Through the Eyes of a Marcher

Photo+taken+by%3A+Sherri+McPherson
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Through the Eyes of a Marcher

Photo taken by: Sherri McPherson

Photo taken by: Sherri McPherson

Photo taken by: Sherri McPherson

Photo taken by: Sherri McPherson

Rebecca Bishop, Arts Editor/Clubs Editor

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The life of a band kid is exhausting. Between school, practice, lessons, and homework, a band kid has no social life between the months of July and October. But ask any one of those students and they will tell you that they wouldn’t give it up. For many bands, not just Lafayette, the band season normally begins in July with band camp. During band camp, marchers will learn and review marching techniques, and learn the music and the drill for the show. Camp goes until the start of school.

Once school starts, you can find the band practicing out in the bus lot at 3:45 p.m.; these practices will normally go until 6:00 or 6:15 p.m. All of this time practicing causes stress for many band students since, like any other student, the band students still have homework. The students need to eat, shower, do their homework, and try and get to sleep at a respectful time. For most people who have a big workload, they can relax on a Saturday, but that’s not the case for the band. Between the months September and October, almost every Saturday there is a competition. The band is also working during fall break if that helps you get a reference to all the days they don’t get off.

The most stressful days, in this writer’s opinion, would be competition days. These days are long and tiring. Most of these days start between 7 to 8 in the morning and normally last until 11 to 12 at night. If you were to watch a competition day as a spectator, then you would see a band kid getting up at the crack of dawn, packing their red bags, and eating breakfast. When they get to school, they prepare for a long day of practice and performance.

This past weekend the band was in Louisville for State Finals. This day is the longest day for the band. Normally, it starts outside for practice until we need to leave for the stadium. For the readers who don’t know how a competition works, then let me break it down. The way Lafayette plans it, the band will appear at the competition site about an hour or so before they need to perform. From there they will head to a warm-up site. Where they will play warm-ups, tune, and run through any rough spots of the show. They will then take the field for prelims. After that, they eat and start all over again for a final run and awards. At state, they have a similar schedule, with an added practice after their semi-finals performance. That may not seem like a lot, but it really is when you have to live it.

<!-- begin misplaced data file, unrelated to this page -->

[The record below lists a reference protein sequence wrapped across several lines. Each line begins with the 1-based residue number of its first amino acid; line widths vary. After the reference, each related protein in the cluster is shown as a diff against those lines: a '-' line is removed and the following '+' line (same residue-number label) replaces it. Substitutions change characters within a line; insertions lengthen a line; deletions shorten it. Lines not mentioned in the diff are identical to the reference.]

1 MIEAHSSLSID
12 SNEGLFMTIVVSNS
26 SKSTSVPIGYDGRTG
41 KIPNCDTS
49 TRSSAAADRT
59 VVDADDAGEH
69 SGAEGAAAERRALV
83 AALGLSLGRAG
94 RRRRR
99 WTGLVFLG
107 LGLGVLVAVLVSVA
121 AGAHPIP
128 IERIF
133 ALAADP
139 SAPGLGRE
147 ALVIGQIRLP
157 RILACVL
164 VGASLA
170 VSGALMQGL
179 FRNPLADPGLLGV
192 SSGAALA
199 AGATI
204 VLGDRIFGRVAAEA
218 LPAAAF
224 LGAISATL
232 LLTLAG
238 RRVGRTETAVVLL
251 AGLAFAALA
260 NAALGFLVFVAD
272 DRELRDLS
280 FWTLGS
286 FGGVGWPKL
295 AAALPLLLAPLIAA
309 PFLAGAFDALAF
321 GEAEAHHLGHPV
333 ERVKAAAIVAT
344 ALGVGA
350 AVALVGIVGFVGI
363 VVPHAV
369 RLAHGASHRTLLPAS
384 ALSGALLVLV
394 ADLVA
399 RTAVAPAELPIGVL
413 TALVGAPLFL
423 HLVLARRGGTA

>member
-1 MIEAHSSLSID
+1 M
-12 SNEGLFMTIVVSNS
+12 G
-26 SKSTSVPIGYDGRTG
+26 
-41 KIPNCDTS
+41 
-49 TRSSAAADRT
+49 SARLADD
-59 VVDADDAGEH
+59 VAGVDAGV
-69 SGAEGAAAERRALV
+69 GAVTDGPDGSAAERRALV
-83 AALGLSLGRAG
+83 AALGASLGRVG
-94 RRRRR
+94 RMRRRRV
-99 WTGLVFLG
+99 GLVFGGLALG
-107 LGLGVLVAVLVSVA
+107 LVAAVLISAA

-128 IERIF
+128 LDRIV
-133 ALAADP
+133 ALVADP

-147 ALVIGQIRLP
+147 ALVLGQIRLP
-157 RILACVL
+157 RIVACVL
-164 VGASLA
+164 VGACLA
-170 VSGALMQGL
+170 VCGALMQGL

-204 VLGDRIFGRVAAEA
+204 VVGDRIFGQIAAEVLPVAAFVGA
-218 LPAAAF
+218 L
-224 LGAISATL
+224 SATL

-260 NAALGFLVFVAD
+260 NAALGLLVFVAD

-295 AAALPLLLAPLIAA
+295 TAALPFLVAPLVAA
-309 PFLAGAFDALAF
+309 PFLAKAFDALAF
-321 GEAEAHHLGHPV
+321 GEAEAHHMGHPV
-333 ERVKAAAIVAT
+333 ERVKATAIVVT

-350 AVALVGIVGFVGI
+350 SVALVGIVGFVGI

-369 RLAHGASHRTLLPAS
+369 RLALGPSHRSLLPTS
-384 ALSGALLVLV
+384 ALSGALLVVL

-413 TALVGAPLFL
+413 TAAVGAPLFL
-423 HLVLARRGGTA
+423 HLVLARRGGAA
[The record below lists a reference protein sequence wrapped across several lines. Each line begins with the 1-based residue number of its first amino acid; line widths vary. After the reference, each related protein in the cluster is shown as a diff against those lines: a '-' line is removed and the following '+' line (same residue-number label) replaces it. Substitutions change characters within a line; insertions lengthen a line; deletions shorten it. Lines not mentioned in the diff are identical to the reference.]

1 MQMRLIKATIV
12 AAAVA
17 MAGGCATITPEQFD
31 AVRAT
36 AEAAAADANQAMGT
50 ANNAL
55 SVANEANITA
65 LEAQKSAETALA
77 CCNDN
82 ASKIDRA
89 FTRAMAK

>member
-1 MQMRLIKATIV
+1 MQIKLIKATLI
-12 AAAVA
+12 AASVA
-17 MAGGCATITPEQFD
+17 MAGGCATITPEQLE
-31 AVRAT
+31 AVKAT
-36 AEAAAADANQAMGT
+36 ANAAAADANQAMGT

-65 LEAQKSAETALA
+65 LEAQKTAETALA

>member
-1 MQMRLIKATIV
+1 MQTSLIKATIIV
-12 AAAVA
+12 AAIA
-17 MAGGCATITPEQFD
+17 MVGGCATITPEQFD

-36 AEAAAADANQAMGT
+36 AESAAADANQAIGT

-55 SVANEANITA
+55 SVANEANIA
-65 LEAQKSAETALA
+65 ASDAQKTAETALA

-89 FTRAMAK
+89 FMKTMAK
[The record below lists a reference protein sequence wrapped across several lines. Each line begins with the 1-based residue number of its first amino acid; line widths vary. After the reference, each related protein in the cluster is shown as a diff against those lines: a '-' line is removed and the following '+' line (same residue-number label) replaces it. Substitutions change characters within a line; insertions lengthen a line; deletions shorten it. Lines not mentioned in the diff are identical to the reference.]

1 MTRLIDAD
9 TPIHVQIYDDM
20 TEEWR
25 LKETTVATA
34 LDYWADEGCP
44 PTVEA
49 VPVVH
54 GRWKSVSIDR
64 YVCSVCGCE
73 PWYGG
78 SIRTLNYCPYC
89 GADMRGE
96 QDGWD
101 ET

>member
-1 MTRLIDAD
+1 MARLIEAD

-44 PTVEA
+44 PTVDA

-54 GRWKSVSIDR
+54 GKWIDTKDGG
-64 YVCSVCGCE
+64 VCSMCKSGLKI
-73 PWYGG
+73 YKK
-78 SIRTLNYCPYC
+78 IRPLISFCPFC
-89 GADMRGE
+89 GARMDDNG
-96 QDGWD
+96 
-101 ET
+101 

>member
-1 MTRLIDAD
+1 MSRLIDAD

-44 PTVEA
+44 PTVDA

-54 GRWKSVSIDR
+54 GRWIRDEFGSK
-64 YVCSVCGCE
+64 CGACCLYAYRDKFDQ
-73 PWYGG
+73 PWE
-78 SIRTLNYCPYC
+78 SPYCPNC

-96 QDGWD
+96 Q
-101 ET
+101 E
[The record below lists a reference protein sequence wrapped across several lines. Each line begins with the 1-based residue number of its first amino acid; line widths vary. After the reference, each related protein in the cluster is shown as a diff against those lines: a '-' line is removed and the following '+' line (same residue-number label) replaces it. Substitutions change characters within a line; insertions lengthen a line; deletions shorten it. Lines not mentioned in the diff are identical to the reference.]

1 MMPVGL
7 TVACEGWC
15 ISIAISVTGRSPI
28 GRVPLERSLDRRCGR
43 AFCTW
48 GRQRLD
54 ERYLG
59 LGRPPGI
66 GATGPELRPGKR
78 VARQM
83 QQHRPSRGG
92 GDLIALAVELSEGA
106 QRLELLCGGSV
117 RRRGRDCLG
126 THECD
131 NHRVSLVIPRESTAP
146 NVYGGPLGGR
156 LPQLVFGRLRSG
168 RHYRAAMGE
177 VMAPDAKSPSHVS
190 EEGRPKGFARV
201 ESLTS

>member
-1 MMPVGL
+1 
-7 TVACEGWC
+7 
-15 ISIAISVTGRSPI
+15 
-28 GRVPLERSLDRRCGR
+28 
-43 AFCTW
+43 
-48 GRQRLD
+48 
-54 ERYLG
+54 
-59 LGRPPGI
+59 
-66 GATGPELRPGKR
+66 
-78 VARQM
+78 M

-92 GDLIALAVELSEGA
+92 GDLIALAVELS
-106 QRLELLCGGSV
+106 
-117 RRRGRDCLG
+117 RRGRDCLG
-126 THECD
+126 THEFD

Awards are another thing that changes between regular and state competition. At regular season competition the band is either standing or seating on the side of the field, while the drum majors receive the awards. This is a long process, seeing that the band is a 5A band. Bands are placed into different sections based on school population; this is so a smaller band can come against bands their same size, rather than a band twice their size. At State competitions, however, a Full Retreat is performed by the bands. This is when all the competing bands stand on the field, during awards. For many of you, you have been apart of a sports team or a competing group of some sort, so you all understand how it feels to wait for results. Especially when you go up against your biggest competitors.

This year the band had some tough competition with North Hardin and Madison Central, who had placed first or second for the past three years. North Hardin hasn’t won for almost 30 years, so it was expected of them to come on their A-game. When the competition is this tight, and every band has a good show, waiting for results is agonizing.

Results start with the lowest class to the highest, so Lafayette had to wait for their class awards to be announced. In the end, here are the results for 5A: Larry A. Ryle in fourth, Madison Central in third followed by North Hardin in second, and ending with Lafayette in first. Spectators watching the band could see: tears, smiles, and hugs going throughout the band. Junior flute player, Maddison Howard says, “I was ecstatic. For a moment I couldn’t breathe, but I was also proud”.  For anyone hearing that you won after months of working for it, is the best feeling in the world. Make sure that you congratulate a band kid because they worked hard for this.